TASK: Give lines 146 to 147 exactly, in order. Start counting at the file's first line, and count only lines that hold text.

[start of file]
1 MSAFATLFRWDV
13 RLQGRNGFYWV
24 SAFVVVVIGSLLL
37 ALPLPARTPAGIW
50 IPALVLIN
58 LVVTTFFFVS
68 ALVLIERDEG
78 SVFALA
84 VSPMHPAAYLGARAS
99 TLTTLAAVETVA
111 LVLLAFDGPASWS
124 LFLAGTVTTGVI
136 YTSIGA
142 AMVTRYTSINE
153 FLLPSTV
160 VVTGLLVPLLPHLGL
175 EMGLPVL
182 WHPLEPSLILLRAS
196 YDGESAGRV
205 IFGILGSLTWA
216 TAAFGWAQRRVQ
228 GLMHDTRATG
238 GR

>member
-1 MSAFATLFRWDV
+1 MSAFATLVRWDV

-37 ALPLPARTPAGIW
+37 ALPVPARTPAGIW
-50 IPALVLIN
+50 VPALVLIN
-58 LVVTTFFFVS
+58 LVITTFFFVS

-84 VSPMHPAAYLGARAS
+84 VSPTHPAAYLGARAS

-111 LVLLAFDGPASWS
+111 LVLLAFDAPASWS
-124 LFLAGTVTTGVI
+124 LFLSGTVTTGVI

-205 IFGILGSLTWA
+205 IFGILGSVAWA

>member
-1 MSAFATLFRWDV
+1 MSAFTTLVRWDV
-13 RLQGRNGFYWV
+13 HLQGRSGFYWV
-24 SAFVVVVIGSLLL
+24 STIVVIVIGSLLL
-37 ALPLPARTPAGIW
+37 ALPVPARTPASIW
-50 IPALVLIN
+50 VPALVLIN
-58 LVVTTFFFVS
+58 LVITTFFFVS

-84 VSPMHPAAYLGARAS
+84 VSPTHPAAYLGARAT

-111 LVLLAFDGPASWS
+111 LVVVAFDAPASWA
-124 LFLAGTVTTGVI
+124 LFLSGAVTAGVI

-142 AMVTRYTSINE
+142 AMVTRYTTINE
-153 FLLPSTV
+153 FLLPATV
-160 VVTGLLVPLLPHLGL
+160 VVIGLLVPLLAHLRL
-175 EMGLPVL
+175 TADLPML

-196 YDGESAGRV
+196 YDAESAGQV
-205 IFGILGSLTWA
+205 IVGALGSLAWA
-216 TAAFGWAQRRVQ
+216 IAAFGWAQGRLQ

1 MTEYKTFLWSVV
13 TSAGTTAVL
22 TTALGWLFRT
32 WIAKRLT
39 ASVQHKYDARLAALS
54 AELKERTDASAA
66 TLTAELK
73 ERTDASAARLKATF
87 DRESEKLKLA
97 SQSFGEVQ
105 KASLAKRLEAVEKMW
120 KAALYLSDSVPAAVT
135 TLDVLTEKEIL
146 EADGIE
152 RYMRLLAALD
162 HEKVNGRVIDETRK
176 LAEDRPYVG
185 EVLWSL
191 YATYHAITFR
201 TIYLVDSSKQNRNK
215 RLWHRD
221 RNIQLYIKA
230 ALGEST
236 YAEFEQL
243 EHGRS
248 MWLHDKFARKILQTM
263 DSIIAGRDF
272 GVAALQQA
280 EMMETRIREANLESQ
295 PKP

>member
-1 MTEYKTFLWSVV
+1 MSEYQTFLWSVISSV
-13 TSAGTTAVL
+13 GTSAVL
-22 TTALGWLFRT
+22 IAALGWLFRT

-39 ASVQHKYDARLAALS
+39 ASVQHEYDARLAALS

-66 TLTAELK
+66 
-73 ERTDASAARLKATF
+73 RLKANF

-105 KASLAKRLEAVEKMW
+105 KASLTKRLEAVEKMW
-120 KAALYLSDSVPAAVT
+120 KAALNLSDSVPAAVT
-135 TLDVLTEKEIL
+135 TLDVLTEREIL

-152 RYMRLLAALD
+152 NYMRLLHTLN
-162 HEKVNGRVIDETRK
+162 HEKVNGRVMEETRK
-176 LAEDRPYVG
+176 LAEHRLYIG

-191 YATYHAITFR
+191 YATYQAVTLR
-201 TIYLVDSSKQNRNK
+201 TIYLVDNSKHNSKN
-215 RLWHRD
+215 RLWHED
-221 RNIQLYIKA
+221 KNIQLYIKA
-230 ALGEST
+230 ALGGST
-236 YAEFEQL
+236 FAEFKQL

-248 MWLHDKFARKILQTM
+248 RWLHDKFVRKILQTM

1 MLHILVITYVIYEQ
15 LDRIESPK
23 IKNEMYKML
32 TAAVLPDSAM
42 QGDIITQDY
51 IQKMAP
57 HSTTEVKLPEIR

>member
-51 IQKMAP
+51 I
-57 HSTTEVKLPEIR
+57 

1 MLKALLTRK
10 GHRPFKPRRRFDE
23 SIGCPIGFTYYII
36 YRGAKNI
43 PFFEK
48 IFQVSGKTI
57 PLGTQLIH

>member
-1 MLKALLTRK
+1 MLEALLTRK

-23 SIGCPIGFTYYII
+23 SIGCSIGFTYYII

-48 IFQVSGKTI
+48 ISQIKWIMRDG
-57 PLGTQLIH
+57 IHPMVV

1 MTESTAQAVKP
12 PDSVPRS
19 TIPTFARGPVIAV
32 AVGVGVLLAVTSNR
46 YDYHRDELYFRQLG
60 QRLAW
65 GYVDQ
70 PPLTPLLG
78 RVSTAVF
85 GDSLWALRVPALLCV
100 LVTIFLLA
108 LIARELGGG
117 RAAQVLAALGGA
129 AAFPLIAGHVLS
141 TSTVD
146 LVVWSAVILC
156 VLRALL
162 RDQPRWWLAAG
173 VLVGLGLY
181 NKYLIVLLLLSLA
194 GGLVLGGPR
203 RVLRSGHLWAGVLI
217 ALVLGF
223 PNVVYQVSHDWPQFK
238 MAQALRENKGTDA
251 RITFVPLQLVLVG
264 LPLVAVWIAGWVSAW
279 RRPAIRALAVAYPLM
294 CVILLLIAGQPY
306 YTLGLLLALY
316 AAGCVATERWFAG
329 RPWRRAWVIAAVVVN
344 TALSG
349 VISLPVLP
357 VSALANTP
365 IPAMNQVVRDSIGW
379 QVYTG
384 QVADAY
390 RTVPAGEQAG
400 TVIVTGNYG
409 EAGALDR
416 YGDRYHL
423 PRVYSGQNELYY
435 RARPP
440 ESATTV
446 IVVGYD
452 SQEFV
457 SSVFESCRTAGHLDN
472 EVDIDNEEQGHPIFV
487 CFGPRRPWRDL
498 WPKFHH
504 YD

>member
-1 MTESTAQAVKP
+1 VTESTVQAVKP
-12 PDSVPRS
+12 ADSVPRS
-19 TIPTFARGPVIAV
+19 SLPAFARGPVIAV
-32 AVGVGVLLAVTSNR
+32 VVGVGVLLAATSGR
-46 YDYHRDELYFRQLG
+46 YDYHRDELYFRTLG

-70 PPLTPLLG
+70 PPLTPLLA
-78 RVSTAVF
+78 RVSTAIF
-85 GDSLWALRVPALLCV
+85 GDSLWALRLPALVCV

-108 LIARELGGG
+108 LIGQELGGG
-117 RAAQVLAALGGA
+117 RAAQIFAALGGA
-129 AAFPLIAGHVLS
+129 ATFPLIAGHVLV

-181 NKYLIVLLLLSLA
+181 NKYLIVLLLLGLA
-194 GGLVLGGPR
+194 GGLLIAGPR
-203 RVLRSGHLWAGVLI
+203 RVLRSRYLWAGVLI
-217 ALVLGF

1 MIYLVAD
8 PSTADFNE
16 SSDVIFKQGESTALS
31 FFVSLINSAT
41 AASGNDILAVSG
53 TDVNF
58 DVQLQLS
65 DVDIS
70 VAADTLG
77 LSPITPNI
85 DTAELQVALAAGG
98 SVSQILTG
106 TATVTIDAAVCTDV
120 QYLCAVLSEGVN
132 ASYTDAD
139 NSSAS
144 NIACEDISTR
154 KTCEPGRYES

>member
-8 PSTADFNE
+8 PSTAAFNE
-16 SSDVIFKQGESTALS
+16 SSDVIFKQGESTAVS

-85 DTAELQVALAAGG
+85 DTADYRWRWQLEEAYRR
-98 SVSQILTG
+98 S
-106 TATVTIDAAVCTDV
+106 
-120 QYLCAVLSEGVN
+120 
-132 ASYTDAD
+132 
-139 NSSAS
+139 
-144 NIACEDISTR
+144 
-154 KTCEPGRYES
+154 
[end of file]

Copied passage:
32 TAAVLPDSAM
42 QGDIITQDY